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In the official Keccak implementation overview, there is a section discussing different ways to organise the internal Keccak-f state -- namely section 1.2, Bit and byte numbering conventions -- and at https://keccak.team/software.html, you can find a reference software implementation as well as a list of third-party ones. At least two of the third-party C implementations, however, refer to an array of 24 integer constants that are evidently used in the π step of the Keccak-f permutation, but they are not mentioned in the specification. In the keccak-tiny-unrolled.c file from David Gil's implementation, for example, the array is defined as follows:

static const uint8_t pi[24] = \
  {10,  7, 11, 17, 18, 3,
    5, 16,  8, 21, 24, 4,
   15, 23, 19, 13, 12, 2,
   20, 14, 22,  9, 6,  1};

In the π step, 24 out of all the 25 lanes comprising the internal Keccak state are moved to different positions. It's a simple 'bijective' mapping, but the order in which the lanes are processed by David Gil's program isn't obvious because the state array is flattened to one dimension and the π step is combined with the 'chronologically first' ρ mapping in which each lane is bitwise rotated by a fixed number of positions. All the rotation offsets as defined in section 1.1 are given below (note the indices):

enter image description here

The corresponding rho array from the above-mentioned file looks like this (zero skipped as idempotent, rho and pi arrays' sizes equal):

static const uint8_t rho[24] = \
  { 1,  3,  6, 10, 15, 21,
   28, 36, 45, 55,  2, 14,
   27, 41, 56,  8, 25, 43,
   62, 18, 39, 61, 20, 44};

I don't want to say something blatantly wrong, but now, given this array, numbering the state lanes in the row-major scheme (starting from zero) and knowing that in the actual code (see the keccakf() function) its elements are taken in the order defined in that same array, we can conclude that the first element of the pi array is just an index of the 1-dimensional state array element (a single lane) which should be replaced with the lane rotated by rho[i] positions. The order of lanes in the a array from the keccakf() function then becomes as follows (i - lane stored in a[i]):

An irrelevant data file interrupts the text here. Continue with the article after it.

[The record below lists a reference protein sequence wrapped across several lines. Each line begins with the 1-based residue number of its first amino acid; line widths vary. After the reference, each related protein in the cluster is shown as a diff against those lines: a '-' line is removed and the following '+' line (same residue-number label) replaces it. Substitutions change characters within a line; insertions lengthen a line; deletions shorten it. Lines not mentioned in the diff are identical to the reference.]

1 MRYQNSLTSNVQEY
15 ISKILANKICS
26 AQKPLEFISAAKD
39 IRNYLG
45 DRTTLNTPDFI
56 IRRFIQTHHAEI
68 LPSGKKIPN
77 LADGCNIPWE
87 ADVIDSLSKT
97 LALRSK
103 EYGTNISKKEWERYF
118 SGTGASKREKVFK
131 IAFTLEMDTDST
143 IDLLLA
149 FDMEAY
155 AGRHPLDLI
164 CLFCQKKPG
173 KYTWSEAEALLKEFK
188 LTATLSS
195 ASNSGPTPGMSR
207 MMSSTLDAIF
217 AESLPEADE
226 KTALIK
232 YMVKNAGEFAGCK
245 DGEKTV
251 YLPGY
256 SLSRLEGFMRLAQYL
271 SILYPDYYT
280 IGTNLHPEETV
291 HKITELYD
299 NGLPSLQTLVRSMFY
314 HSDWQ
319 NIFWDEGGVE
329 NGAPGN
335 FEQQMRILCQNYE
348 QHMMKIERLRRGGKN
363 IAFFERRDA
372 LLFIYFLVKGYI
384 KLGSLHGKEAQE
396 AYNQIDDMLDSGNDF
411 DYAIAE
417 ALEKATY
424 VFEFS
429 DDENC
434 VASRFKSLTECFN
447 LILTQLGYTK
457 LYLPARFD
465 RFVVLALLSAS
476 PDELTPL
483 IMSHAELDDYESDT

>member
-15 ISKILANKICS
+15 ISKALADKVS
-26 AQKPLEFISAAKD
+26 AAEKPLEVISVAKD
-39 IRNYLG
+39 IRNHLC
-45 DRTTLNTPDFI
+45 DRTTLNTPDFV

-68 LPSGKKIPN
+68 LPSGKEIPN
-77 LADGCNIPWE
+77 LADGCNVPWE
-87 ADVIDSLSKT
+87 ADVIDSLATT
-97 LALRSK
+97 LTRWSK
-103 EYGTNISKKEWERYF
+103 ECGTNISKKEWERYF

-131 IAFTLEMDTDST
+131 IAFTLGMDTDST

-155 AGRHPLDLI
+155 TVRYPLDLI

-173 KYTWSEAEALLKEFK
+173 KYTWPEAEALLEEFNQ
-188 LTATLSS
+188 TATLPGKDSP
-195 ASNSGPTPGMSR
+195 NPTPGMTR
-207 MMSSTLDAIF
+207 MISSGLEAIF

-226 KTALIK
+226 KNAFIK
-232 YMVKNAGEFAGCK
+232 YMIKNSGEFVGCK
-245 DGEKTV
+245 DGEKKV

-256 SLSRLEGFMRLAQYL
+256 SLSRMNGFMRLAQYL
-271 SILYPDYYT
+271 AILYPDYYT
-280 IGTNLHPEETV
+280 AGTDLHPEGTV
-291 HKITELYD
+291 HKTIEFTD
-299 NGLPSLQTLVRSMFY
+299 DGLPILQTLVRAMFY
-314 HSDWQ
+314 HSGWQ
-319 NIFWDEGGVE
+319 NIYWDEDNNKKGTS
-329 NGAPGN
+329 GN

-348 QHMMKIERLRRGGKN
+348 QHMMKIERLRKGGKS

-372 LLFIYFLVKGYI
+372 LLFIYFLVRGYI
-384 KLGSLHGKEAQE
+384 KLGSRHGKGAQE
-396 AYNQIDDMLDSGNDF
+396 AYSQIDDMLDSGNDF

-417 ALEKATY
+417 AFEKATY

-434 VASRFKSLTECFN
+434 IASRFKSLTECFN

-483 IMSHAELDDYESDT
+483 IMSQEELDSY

0 - 12     7 - 9    14 -  1    21 - 18
1 - 13     8 - 5    15 - 22    22 - 19
2 - 14     9 - 6    16 - 23    23 - 15
3 - 10    10 - 2    17 - 24    24 - 16
4 - 11    11 - 3    18 - 20
5 - 7     12 - 4    19 - 21
6 - 8     13 - 0    20 - 17

For example, the 13th lane rotated by rho[0] = 1 position to the left should take the place of the second one, so a[pi[0]=10] = 2. Similarly, the second lane rotated by rho[1] = 3 positions should replace the ninth one, so a[pi[1]=7] must be the ninth lane.

I'd like to know where these constants come from and why the state is organised in such a way. I've read the linked overview briefly, but it says nothing about any explicit formula for the π constants and I haven't found anything really helpful elsewhere either. Could you please help me?